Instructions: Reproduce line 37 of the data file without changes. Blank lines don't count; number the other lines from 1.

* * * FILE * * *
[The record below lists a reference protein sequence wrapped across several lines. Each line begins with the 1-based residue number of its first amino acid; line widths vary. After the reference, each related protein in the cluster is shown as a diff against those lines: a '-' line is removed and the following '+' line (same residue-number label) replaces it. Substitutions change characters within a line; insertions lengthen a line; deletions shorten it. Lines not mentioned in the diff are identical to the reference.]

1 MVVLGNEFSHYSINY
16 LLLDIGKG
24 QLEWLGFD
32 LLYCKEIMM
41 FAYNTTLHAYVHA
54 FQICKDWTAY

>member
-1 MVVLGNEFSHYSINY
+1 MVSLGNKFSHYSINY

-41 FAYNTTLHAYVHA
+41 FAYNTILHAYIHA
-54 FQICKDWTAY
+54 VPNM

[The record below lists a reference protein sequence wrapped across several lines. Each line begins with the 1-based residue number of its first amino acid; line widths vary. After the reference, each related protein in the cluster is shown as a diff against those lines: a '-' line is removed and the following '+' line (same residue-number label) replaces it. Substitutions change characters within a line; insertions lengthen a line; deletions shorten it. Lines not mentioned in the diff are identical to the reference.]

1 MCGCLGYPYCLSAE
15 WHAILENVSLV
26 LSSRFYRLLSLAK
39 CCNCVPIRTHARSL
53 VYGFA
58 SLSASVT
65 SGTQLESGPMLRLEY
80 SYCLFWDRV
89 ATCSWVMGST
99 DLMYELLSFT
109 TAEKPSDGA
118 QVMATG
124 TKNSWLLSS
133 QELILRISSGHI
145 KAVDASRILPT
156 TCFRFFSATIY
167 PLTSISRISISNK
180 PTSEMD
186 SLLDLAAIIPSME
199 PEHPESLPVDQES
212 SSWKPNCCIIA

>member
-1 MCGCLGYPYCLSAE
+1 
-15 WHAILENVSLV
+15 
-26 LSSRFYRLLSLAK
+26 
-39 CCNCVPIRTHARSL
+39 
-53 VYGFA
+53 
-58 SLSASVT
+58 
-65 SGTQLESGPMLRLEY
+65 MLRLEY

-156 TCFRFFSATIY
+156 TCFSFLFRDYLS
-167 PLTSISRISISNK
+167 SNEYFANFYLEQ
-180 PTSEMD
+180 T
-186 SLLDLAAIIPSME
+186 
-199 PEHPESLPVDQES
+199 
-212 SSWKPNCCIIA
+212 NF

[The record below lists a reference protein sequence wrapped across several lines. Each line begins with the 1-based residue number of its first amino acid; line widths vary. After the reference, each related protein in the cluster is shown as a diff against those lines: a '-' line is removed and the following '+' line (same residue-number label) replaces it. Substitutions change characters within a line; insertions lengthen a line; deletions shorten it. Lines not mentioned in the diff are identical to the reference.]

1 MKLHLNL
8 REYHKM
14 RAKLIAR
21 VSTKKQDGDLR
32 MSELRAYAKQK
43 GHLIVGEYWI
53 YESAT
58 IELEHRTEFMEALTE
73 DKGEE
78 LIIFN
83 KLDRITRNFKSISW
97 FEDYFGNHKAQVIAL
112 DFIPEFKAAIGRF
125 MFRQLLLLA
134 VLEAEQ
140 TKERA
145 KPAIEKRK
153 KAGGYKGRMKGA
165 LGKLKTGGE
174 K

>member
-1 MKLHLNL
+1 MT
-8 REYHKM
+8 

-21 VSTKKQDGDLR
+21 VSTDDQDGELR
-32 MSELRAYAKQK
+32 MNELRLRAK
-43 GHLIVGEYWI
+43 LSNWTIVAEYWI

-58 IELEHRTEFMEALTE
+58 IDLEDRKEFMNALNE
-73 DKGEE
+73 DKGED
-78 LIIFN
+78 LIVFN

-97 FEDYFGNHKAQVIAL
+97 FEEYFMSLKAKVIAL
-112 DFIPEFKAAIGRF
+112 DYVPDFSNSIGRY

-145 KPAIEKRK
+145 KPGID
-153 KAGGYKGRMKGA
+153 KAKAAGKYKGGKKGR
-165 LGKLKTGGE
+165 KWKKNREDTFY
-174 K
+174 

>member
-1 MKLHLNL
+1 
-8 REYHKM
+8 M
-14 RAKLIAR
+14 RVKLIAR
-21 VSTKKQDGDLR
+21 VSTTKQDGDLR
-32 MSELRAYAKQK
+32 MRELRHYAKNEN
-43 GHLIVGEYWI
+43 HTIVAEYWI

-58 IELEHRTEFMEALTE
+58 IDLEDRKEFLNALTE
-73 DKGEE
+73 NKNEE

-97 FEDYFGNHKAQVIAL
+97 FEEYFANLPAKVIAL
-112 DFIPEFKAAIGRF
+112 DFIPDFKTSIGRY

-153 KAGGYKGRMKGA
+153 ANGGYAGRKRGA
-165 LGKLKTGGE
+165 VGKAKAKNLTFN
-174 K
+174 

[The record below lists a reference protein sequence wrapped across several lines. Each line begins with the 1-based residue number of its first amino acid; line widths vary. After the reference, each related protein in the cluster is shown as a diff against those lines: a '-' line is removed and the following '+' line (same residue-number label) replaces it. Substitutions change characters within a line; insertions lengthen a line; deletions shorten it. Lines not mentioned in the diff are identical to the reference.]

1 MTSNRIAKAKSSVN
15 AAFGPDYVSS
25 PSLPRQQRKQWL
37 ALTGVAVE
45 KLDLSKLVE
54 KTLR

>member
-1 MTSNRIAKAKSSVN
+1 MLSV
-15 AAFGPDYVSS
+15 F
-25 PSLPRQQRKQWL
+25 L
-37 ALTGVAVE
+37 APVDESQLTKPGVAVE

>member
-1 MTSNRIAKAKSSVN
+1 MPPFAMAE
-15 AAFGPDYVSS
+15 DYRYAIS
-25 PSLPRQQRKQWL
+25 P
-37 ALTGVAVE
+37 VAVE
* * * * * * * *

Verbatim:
>member